Every Ice Age would be every bit as much an extinction event as a giant meteor of death. Every lake or pond above or below a certain latitude would be as lifeless as the moon.

It’s a miracle of life that liquid water – the foundation of life on our planet – gets lighter instead of heavier right before it changes state into solid ice.

There’s no reason why this non-linear property of water should exist.

And yet it does.

If you were predicting the behavior of water from a theory of thermodynamics, there is no way you would predict 3-degrees cold water would be lighter than 4-degrees cold water.

And yet it is.

A Song of Ice and Fire (May, 2019):

What’s the point here? Just this:

So long as the academic Fed continues to use a set of essentially linear, monotonic models to understand the relationship between the price of money and real world economic behaviors, their predictions will be just as wrong in the hiking stage of ZIRP monetary policy as they were in the cutting stage.

The Fed will overestimate the impact of rate hikes on curtailing inflation in exactly the same way they overestimated the impact of rate cuts on stimulating inflation.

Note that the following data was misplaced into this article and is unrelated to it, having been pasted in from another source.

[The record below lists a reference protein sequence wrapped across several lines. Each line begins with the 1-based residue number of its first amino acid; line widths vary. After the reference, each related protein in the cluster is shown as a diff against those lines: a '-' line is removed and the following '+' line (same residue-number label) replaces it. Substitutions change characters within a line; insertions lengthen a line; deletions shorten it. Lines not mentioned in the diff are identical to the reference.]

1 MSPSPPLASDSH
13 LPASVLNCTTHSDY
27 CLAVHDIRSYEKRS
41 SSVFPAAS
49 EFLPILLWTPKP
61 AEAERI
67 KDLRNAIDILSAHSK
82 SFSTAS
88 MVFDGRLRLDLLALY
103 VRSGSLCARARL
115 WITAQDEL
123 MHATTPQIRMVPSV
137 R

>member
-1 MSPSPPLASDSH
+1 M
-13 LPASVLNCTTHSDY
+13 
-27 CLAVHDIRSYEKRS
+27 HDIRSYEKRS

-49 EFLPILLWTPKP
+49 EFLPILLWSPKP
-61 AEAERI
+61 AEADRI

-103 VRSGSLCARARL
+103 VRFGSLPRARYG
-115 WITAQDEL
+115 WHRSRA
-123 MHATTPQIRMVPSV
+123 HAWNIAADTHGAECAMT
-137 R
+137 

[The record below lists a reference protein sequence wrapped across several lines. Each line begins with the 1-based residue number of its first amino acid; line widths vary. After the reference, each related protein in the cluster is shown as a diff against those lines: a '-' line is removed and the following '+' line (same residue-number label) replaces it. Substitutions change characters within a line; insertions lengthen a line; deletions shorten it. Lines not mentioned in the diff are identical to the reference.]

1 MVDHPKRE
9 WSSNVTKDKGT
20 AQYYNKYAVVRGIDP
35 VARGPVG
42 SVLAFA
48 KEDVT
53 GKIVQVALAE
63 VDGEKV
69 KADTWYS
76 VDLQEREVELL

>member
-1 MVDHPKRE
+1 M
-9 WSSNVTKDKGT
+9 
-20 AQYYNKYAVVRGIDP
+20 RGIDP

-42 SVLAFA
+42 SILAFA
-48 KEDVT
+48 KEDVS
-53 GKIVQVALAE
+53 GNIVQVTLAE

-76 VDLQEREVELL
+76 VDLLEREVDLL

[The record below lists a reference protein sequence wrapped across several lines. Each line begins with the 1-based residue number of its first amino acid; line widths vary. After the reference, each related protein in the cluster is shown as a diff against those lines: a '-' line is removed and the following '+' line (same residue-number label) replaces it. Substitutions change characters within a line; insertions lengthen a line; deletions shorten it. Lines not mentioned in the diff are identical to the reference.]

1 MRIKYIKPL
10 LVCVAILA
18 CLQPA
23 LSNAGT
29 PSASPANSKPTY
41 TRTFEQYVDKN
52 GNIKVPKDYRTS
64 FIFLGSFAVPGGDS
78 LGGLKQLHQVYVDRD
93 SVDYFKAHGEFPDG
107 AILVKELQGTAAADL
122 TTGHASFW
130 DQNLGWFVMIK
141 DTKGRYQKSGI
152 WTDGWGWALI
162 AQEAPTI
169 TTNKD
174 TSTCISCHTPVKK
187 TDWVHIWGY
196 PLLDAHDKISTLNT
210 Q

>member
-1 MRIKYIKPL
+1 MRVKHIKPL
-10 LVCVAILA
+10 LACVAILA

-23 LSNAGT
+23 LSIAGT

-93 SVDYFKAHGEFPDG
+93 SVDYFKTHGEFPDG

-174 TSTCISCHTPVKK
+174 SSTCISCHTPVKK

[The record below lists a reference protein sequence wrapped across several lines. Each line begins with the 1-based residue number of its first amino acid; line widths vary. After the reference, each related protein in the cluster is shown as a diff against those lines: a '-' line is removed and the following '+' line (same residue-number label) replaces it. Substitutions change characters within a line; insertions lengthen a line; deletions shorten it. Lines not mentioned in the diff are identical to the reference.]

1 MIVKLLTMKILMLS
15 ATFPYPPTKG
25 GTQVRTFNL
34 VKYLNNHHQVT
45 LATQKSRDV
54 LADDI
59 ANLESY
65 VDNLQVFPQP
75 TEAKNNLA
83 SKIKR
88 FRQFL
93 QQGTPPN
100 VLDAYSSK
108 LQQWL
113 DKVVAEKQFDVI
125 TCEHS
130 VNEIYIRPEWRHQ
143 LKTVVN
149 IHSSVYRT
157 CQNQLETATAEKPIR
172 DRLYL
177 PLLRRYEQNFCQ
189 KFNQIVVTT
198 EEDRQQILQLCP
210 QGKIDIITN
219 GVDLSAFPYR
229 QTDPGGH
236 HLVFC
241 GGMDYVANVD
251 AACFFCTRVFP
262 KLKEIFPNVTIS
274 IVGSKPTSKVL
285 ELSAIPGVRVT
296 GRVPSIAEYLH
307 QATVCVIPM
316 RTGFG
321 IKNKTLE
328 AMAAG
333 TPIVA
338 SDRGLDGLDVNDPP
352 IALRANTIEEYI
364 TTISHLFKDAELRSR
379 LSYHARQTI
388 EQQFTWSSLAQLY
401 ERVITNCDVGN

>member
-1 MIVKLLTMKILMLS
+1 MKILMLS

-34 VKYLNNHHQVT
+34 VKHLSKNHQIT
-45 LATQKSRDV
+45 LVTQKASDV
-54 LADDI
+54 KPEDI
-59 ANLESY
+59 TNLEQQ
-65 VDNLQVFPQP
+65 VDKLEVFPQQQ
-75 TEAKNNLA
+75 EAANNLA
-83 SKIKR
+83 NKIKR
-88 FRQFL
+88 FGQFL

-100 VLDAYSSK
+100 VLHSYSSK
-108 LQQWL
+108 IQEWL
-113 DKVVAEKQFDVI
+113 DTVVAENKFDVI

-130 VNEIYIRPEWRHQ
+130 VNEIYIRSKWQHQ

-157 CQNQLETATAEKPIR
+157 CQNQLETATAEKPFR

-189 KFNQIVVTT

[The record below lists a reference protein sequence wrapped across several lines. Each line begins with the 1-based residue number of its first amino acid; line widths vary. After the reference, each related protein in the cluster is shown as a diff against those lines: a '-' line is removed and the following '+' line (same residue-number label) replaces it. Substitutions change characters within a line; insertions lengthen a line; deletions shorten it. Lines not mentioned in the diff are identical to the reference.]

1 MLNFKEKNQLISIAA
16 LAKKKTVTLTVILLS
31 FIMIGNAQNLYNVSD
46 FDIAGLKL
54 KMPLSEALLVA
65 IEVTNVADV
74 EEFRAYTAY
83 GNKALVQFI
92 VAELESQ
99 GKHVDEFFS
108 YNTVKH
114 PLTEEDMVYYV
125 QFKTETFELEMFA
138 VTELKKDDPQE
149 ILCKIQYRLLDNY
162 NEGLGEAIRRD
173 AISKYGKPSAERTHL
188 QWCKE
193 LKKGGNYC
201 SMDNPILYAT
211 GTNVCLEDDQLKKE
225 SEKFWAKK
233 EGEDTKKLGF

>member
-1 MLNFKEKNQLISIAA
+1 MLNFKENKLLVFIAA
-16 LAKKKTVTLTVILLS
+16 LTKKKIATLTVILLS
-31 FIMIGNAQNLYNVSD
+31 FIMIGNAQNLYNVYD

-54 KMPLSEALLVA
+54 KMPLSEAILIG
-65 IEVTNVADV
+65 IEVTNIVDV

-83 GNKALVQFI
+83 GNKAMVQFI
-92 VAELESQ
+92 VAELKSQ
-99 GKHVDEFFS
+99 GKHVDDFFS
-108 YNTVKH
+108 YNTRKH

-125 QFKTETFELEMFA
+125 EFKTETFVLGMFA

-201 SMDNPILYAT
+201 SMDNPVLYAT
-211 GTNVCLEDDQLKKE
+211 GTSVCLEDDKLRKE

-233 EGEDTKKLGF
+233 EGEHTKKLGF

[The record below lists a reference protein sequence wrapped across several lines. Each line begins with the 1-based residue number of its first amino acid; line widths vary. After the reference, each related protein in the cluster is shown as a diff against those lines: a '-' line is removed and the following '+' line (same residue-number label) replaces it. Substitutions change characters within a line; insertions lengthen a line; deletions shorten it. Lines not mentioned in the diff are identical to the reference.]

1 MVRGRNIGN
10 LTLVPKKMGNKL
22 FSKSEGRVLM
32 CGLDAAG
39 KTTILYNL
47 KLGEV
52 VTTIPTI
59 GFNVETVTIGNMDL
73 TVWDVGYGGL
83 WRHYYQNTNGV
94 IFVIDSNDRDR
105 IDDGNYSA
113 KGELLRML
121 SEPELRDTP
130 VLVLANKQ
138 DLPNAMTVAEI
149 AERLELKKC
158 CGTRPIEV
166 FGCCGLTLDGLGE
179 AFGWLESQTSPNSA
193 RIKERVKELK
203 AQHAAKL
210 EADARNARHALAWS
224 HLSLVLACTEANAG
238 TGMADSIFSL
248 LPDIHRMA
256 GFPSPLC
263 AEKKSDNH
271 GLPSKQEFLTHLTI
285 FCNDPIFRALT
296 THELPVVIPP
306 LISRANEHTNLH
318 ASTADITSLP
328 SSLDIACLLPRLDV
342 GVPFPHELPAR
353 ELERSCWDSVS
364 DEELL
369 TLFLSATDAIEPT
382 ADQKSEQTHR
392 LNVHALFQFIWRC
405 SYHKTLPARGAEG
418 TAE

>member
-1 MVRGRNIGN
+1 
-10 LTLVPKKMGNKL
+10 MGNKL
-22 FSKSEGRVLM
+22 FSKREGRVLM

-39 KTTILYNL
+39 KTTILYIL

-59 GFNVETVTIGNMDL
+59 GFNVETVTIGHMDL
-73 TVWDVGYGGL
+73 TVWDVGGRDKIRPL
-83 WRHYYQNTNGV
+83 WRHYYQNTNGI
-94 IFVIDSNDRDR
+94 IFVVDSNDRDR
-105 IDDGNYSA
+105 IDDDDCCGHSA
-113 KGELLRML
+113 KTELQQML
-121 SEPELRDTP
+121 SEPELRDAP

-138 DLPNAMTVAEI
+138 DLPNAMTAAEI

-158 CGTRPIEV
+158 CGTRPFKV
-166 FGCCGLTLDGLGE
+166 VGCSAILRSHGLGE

Will hiking rates off the near-zero line make a difference in economic behaviors? Oh yes! Just not the behaviors that the Fed (and the White House) expect.

Cutting rates from 4% to 0% did not spur real world inflationary behaviors, it spurred market world financialization behaviors.

What is financialization?

Financialization is profit margin growth without labor productivity growth.

That sounds like a small thing, but I tell you it is EVERYTHING.

Financialization is the smiley-face perversion of Smith’s invisible hand and Schumpeter’s creative destruction, where profit margin growth is both pulled forward from future real growth and pulled away from current economic risk-taking.

Financialization is tax and balance sheet arbitrage to leverage laws passed by bought-and-paid-for politicians.

Financialization is stock buybacks to sterilize stock-based comp awarded to entrenched management.

Financialization is the acquisition and burying of smaller competitors to create an insurmountable, anti-competitive moat of scale in every economic sector.

Financialization is the zombiefication of an economy and the oligarchification of a society.

What has the last decade-plus of Fed interest rate cuts and balance sheet expansion given us? Not stable prices with healthy 2% inflation expectations. LOL.